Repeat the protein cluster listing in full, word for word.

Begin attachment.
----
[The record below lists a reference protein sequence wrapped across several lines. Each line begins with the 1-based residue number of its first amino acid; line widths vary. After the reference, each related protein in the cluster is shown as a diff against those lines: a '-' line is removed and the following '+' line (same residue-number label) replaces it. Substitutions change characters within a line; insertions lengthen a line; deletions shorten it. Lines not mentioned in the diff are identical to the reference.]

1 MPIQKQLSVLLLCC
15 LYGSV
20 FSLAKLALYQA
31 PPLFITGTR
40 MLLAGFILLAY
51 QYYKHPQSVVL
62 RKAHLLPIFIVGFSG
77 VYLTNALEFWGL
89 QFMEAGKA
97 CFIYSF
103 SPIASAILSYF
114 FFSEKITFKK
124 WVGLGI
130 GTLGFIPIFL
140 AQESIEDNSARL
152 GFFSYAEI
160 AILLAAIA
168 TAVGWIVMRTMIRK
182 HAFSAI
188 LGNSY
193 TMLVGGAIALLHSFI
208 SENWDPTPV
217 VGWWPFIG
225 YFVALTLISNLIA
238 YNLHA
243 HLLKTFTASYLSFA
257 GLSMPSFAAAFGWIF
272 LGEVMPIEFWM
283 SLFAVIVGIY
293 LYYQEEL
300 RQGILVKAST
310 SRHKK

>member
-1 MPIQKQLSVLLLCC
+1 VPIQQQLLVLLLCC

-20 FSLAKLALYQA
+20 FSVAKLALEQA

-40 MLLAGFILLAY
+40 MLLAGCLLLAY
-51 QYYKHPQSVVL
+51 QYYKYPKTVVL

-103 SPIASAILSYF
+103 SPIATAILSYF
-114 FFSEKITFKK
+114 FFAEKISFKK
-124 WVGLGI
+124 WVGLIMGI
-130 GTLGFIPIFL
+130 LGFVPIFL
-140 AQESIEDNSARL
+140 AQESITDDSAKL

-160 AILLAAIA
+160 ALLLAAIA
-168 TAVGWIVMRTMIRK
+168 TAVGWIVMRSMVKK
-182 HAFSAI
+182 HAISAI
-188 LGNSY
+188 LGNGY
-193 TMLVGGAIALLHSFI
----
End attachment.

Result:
[The record below lists a reference protein sequence wrapped across several lines. Each line begins with the 1-based residue number of its first amino acid; line widths vary. After the reference, each related protein in the cluster is shown as a diff against those lines: a '-' line is removed and the following '+' line (same residue-number label) replaces it. Substitutions change characters within a line; insertions lengthen a line; deletions shorten it. Lines not mentioned in the diff are identical to the reference.]

1 MPIQKQLSVLLLCC
15 LYGSV
20 FSLAKLALYQA
31 PPLFITGTR
40 MLLAGFILLAY
51 QYYKHPQSVVL
62 RKAHLLPIFIVGFSG
77 VYLTNALEFWGL
89 QFMEAGKA
97 CFIYSF
103 SPIASAILSYF
114 FFSEKITFKK
124 WVGLGI
130 GTLGFIPIFL
140 AQESIEDNSARL
152 GFFSYAEI
160 AILLAAIA
168 TAVGWIVMRTMIRK
182 HAFSAI
188 LGNSY
193 TMLVGGAIALLHSFI
208 SENWDPTPV
217 VGWWPFIG
225 YFVALTLISNLIA
238 YNLHA
243 HLLKTFTASYLSFA
257 GLSMPSFAAAFGWIF
272 LGEVMPIEFWM
283 SLFAVIVGIY
293 LYYQEEL
300 RQGILVKAST
310 SRHKK

>member
-1 MPIQKQLSVLLLCC
+1 VPIQQQLLVLLLCC

-20 FSLAKLALYQA
+20 FSVAKLALEQA

-40 MLLAGFILLAY
+40 MLLAGCLLLAY
-51 QYYKHPQSVVL
+51 QYYKYPKTVVL

-103 SPIASAILSYF
+103 SPIATAILSYF
-114 FFSEKITFKK
+114 FFAEKISFKK
-124 WVGLGI
+124 WVGLIMGI
-130 GTLGFIPIFL
+130 LGFVPIFL
-140 AQESIEDNSARL
+140 AQESITDDSAKL

-160 AILLAAIA
+160 ALLLAAIA
-168 TAVGWIVMRTMIRK
+168 TAVGWIVMRSMVKK
-182 HAFSAI
+182 HAISAI
-188 LGNSY
+188 LGNGY
-193 TMLVGGAIALLHSFI